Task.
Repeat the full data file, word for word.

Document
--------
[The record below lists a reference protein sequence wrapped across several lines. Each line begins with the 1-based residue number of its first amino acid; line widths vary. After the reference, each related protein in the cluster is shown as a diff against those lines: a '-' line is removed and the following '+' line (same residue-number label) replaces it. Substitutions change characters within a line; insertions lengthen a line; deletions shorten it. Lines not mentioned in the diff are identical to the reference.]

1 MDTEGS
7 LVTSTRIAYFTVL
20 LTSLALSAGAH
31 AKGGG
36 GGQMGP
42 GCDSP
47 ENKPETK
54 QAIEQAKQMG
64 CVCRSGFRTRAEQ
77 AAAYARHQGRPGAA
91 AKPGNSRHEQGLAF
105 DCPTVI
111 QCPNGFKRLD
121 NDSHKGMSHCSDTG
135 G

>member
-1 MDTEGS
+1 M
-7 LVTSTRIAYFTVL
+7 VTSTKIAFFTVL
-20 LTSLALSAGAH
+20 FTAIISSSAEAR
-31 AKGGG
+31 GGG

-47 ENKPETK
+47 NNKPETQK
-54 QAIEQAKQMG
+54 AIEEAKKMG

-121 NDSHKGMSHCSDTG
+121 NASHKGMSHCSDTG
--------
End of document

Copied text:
[The record below lists a reference protein sequence wrapped across several lines. Each line begins with the 1-based residue number of its first amino acid; line widths vary. After the reference, each related protein in the cluster is shown as a diff against those lines: a '-' line is removed and the following '+' line (same residue-number label) replaces it. Substitutions change characters within a line; insertions lengthen a line; deletions shorten it. Lines not mentioned in the diff are identical to the reference.]

1 MDTEGS
7 LVTSTRIAYFTVL
20 LTSLALSAGAH
31 AKGGG
36 GGQMGP
42 GCDSP
47 ENKPETK
54 QAIEQAKQMG
64 CVCRSGFRTRAEQ
77 AAAYARHQGRPGAA
91 AKPGNSRHEQGLAF
105 DCPTVI
111 QCPNGFKRLD
121 NDSHKGMSHCSDTG
135 G

>member
-1 MDTEGS
+1 M
-7 LVTSTRIAYFTVL
+7 VTSTKIAFFTVL
-20 LTSLALSAGAH
+20 FTAIISSSAEAR
-31 AKGGG
+31 GGG

-47 ENKPETK
+47 NNKPETQK
-54 QAIEQAKQMG
+54 AIEEAKKMG

-121 NDSHKGMSHCSDTG
+121 NASHKGMSHCSDTG